In the run up to the 2010 general election, "The Big Society" constituted a key part of the Conservative party manifesto, aiming to “create a climate that empowers local people and communities,” largely through asking them to volunteer in local initiatives.
In truth, "The Big Society” initiative was met with a great deal of apathy. People questioned how it would help them, balked at the effort they would have to put in, and doubted what overall impact it could have. Whilst this blogger shares some of that apathy, perhaps there is something in this idea if you approach it from a different angle. If you want people to take pride in their community, why not give them the opportunity to design it?
Co-operative housing developments, with their unique take on home design, are not a new idea. In fact, they have been around since the late 18th Century, but were most recently prominent in the United Kingdom in the 1980s, when they were aided by government assistance programs. As this wordpress blog describes, designing this way meant an awlful lot of consultation between the architects and the people for whom the houses were being designed, far more than occurs nowadays.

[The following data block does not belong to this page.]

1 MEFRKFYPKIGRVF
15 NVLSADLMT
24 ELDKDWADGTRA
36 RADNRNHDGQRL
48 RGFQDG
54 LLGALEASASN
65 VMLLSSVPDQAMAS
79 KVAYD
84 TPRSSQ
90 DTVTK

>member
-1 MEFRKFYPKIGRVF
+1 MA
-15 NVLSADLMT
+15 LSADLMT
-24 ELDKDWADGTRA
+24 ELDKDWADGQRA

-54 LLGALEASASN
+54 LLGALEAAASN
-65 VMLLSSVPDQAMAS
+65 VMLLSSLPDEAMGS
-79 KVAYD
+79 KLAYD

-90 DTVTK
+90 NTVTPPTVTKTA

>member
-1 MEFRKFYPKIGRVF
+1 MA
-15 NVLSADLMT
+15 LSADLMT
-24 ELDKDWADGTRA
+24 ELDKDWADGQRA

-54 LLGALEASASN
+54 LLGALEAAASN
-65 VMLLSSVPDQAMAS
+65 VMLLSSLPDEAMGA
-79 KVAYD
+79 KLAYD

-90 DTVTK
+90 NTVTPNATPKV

So in these times of declining community spirit, country-wide riots, and world-wide economic problems; why don't we look once more to co-operative housing to solve some of our issues? Times might have changed, but the basic ideas can shine through. Consultations may have moved from the pub onto social media platforms, such as twitter and facebook, but by accommodating the end user in the design process they will be able to identify with the finished development, creating a sense of belonging and care for their new community. Add in financial assistance, and modern co-operatives could once again serve those most in need, helping low-income families and young people get on the elusive first rung of the property ladder.
If all this were implemented, would you still be so apathetic about “The Big Society?”
Credits: Image linked to source.